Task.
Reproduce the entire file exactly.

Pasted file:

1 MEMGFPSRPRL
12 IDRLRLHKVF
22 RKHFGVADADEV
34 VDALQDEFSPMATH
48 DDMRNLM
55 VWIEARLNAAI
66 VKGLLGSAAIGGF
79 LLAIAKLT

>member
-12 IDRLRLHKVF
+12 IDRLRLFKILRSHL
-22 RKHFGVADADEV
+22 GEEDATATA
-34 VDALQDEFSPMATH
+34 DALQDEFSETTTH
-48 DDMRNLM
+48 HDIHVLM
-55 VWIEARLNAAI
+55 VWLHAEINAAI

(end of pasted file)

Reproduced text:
1 MEMGFPSRPRL
12 IDRLRLHKVF
22 RKHFGVADADEV
34 VDALQDEFSPMATH
48 DDMRNLM
55 VWIEARLNAAI
66 VKGLLGSAAIGGF
79 LLAIAKLT

>member
-12 IDRLRLHKVF
+12 IDRLRLFKILRSHL
-22 RKHFGVADADEV
+22 GEEDATATA
-34 VDALQDEFSPMATH
+34 DALQDEFSETTTH
-48 DDMRNLM
+48 HDIHVLM
-55 VWIEARLNAAI
+55 VWLHAEINAAI